Tuesday, August 1, 2000

Beggars in Spain, the perfect ebook for sleepless nights


By Eliot Mercury
eBooks from Fictionwise.com can be read on most Windows CE-based devices. However, support for Microsoft Reader on the Pocket PC is still in development but should be ready soon.

In June of this year, scientists announced they had succeeded in sequencing the human genome, opening the door to a new future of genetic engineering. How long will it be before we begin custom-designing our children? What will the consequences be? Those questions of tomorrow are being explored today in the realm of science fiction.

Beggars in Spain, a novella by Nancy Kress, was first published in 1991 and was hailed as a great story on genetic engineering. It also achieved the rare honor of being both a Hugo and a Nebula award winner. Fictionwise.com recently released an ebook version of Nancy Kress's novella, available in Doc format for $2.49. Fictionwise.com also has an audio interview with Nancy Kress (using RealPlayer) on their site.

Insomnia envy

Kress says in the audio interview that the idea for this story came from her jealousy of friends who only needed four or five hours of sleep per night. She reports she needs a solid nine hours. Kress mused about how much more she could accomplish in life if all those hours "wasted" in sleep were made productive.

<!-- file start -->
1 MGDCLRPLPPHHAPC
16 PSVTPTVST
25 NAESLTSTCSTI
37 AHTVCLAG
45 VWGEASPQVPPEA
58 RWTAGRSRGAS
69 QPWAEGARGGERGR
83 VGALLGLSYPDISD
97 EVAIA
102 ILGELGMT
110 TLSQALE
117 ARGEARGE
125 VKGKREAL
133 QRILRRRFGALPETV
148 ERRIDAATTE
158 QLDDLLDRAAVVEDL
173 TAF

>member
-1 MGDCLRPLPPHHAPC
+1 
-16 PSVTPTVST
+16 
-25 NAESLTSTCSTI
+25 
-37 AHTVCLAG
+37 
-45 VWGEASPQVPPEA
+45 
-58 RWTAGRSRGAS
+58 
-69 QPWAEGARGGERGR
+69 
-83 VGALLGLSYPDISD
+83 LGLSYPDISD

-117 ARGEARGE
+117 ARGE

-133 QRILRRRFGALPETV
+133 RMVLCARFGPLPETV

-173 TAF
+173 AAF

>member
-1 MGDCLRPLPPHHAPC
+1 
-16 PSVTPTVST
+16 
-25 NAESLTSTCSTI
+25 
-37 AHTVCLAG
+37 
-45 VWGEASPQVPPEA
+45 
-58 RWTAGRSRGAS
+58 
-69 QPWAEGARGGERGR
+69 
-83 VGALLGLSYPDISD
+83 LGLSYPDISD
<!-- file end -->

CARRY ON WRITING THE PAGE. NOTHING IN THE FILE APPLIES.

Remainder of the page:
As the story opens, a wealthy financier makes use of genetic engineering to produce a "designer daughter." He demands that the scientists in charge ensure that she be smart, pretty, and, most importantly, have no biological need to sleep. The story follows this bio-engineered girl-Leisha Camden-from pre-birth through her twenties. During this time, several thousand more "Sleepless" children are produced. A backlash develops against the Sleepless, and much of the story revolves around the different ways Sleepless people react to the sudden outbreak of hate.

The backlash includes various laws passed to discriminate against the Sleepless. For example, an Olympic hopeful who happens to be Sleepless is banned from competing, because her ability to practice 12 hours per day, even while attending high school full time, is seen as an unfair advantage. The state of Georgia makes sexual intercourse between Sleepless and normal people a crime. More extreme forms of discrimination and violence also appear.

One group of the Sleepless decides on an isolationist approach. They plan to build a remote, contained city in which they will trade their talents with the outside world in safety. Another group pushes for integration with society. The Sleepless face additional problems as the story progresses and more social consequences of their engineered biology are revealed.